England were cruising along after tea on day 1 when Jonny Bairstow nudged on to square leg and dragged Joe Root for a brace. However, Virat Kohli raced after the ball, picked it up, swivelled and got the throw back to collect the stumps direct. Joe Root was stranded, England lost their fourth wicket and a collapse started.
Cameras panned to Virat Kohli who mimicked the mic drop celebration and blew kisses all over the place. Responding to media queries at the end of the day, England opener Keaton Jennings said that his side was cool with the celebrations and there was nothing to be worked up about.
'He celebrated, and that's cool'
"It's fine. Everybody is entitled to celebrate how they want to. He celebrated, and that's cool," Jennings said at the end of day's play, playing down the incident.
The Indian captain was in many ways mocking the bat drop gesture by Joe Root to celebrate his hundred during the ODI series. It has certainly added a lot of fire to the contest.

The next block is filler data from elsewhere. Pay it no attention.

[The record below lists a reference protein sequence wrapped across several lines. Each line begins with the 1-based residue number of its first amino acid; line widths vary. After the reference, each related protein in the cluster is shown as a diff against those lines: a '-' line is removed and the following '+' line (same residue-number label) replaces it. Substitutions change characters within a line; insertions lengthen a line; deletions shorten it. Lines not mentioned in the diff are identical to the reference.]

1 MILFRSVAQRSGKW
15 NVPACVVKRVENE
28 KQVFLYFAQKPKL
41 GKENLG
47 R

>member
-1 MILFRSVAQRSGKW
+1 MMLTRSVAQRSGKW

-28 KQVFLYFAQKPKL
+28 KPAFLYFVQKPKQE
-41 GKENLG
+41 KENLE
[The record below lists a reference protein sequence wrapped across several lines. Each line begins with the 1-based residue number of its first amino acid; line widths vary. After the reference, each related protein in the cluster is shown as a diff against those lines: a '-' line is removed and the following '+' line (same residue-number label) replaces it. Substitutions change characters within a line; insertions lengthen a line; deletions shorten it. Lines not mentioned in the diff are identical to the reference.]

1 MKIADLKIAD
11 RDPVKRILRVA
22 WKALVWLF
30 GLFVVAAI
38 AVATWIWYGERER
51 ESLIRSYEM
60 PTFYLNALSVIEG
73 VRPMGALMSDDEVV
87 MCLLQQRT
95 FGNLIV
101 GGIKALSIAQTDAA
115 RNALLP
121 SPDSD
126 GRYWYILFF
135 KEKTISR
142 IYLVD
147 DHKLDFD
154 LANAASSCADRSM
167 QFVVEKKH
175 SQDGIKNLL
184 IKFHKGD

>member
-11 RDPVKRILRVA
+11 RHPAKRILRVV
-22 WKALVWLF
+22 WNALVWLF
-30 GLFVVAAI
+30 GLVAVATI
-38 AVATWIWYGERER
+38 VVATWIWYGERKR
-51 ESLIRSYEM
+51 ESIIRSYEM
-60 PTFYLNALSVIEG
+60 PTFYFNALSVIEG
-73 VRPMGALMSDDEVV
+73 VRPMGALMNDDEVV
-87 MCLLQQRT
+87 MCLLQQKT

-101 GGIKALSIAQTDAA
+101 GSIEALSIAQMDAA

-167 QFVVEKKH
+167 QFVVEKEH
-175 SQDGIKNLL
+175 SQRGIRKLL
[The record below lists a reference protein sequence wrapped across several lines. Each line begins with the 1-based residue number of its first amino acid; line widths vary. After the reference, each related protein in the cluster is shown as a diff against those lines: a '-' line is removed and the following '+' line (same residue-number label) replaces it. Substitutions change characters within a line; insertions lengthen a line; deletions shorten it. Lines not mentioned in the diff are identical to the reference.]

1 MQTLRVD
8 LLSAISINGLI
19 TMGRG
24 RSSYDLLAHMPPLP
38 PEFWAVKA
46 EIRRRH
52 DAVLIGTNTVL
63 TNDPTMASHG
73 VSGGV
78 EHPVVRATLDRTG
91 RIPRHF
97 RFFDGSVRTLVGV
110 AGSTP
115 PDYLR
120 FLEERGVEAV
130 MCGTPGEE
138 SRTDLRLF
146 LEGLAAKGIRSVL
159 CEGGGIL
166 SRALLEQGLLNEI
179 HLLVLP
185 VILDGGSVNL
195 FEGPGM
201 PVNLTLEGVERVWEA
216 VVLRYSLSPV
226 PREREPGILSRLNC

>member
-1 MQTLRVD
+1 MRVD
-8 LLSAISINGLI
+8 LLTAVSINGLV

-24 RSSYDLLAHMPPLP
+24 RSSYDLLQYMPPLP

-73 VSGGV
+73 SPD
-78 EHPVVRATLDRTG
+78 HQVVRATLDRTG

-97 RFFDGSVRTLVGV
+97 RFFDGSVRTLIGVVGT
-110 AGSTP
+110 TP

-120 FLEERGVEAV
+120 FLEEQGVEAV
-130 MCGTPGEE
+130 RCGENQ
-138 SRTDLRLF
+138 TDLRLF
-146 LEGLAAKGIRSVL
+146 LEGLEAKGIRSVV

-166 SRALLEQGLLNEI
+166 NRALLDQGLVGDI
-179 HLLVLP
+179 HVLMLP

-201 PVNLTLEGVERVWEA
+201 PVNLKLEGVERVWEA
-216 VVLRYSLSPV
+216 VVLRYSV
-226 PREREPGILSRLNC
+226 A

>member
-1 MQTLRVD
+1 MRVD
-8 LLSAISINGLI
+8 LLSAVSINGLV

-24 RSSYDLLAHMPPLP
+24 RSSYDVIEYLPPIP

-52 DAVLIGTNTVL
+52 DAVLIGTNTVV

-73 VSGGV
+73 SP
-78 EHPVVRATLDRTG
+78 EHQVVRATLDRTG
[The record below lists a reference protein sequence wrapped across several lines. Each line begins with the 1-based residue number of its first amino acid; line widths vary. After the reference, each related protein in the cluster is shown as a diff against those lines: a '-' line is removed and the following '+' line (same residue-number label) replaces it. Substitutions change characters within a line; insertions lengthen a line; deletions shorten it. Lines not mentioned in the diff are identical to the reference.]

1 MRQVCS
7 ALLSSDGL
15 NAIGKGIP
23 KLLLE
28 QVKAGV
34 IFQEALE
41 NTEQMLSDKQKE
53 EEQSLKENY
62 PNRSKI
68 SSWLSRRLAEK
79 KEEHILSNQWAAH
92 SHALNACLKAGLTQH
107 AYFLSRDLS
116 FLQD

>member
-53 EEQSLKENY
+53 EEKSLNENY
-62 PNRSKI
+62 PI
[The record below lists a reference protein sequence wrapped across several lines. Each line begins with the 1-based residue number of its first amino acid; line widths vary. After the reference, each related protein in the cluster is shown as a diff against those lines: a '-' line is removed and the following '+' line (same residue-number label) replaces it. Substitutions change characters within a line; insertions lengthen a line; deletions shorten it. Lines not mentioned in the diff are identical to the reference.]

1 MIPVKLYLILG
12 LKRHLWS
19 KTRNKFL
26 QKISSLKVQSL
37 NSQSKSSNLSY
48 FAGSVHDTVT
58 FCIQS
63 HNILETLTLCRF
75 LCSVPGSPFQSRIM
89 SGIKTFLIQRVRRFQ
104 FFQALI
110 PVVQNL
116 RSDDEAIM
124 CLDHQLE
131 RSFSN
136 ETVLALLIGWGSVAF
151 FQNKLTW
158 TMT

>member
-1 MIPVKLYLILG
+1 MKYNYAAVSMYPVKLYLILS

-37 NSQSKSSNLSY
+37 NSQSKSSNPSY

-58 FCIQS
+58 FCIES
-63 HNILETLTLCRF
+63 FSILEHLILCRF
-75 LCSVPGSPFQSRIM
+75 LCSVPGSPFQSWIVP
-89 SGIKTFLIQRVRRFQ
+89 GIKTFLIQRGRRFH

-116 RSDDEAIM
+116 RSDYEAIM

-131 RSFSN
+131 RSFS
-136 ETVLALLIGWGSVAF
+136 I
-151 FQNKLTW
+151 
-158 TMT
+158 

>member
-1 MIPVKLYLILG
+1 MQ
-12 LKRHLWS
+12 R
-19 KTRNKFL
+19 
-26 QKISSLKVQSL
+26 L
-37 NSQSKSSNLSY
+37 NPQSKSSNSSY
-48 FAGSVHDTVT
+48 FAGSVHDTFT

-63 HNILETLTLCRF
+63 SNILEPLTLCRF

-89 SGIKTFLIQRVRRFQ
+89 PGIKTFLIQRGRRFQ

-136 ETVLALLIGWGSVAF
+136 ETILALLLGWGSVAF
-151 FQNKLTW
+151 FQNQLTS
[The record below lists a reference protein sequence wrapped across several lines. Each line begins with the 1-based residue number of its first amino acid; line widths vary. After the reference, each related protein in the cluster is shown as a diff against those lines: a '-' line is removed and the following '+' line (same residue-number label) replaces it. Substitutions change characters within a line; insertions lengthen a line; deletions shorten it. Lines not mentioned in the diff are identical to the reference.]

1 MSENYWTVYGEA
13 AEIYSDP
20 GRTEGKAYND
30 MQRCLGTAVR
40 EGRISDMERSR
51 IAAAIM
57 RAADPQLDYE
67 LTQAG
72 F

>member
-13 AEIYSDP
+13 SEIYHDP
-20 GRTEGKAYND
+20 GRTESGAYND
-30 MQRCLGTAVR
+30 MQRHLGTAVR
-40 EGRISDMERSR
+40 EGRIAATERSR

The hosts collapsed from 216 for 4 to 285 for 9 at the end of the day's play and Jennings conceded that they had missed out on an opportunity to make a big decisive score in the first innings.
"If we can come out and be pretty relentless in the way we go about hitting our areas, at some point, you don't actually know what a good score is until both sides have batted," Jennings said.
It was a memorable day for Indian off-spinner R Ashwin who picked up four wickets and kept troubling the left-handers right throughout the day and used the moisture perfectly to get rid of Alastair Cook with an absolute peach in the first hour of the Test match.
"Ashwin is a very good bowler. He lands the ball in the right area, varies his pace, in India, I suppose there are more balls that can get you out, with the surfaces turning. He bowled nicely today," he said.
Jennings also said that the pitch is not very easy to bat on and only when both sides bat on it can a good score be deciphered.
"If we can come out and be pretty relentless in the way we go about hitting our areas, at some point, you don't actually know what a good score is until both sides have batted," the opener added.